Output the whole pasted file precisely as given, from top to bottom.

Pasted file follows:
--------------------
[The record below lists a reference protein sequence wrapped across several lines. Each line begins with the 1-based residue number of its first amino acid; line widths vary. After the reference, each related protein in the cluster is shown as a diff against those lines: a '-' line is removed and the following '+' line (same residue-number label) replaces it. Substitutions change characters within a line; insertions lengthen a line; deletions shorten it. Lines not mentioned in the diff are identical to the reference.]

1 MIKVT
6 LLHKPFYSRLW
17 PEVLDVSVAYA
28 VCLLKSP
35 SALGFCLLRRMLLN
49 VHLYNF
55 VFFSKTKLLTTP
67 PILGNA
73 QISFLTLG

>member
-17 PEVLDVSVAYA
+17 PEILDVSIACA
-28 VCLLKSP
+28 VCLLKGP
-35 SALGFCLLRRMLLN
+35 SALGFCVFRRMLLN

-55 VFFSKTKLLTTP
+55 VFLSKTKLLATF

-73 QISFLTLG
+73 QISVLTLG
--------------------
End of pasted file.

[The record below lists a reference protein sequence wrapped across several lines. Each line begins with the 1-based residue number of its first amino acid; line widths vary. After the reference, each related protein in the cluster is shown as a diff against those lines: a '-' line is removed and the following '+' line (same residue-number label) replaces it. Substitutions change characters within a line; insertions lengthen a line; deletions shorten it. Lines not mentioned in the diff are identical to the reference.]

1 MIKVT
6 LLHKPFYSRLW
17 PEVLDVSVAYA
28 VCLLKSP
35 SALGFCLLRRMLLN
49 VHLYNF
55 VFFSKTKLLTTP
67 PILGNA
73 QISFLTLG

>member
-17 PEVLDVSVAYA
+17 PEILDVSIACA
-28 VCLLKSP
+28 VCLLKGP
-35 SALGFCLLRRMLLN
+35 SALGFCVFRRMLLN

-55 VFFSKTKLLTTP
+55 VFLSKTKLLATF

-73 QISFLTLG
+73 QISVLTLG